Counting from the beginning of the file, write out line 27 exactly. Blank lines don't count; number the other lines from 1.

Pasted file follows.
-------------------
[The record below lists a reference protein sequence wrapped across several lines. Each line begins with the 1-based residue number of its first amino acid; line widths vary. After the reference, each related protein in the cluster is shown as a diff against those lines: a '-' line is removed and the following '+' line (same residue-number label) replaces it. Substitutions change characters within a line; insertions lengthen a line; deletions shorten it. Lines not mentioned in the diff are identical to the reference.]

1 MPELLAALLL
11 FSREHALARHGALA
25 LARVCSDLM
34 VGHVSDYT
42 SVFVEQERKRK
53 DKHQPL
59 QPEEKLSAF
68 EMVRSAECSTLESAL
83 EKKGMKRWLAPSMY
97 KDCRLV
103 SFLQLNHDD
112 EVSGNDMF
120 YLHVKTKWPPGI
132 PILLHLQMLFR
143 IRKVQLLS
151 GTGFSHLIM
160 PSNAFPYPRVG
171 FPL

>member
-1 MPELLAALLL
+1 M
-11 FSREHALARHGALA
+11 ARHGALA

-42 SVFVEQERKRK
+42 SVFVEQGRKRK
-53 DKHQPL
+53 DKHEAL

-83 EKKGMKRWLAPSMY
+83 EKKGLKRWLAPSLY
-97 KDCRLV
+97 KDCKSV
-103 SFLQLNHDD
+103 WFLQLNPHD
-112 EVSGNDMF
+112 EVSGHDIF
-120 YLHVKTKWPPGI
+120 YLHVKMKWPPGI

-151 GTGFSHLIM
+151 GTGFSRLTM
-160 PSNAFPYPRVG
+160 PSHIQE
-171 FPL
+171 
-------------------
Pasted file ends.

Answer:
-53 DKHQPL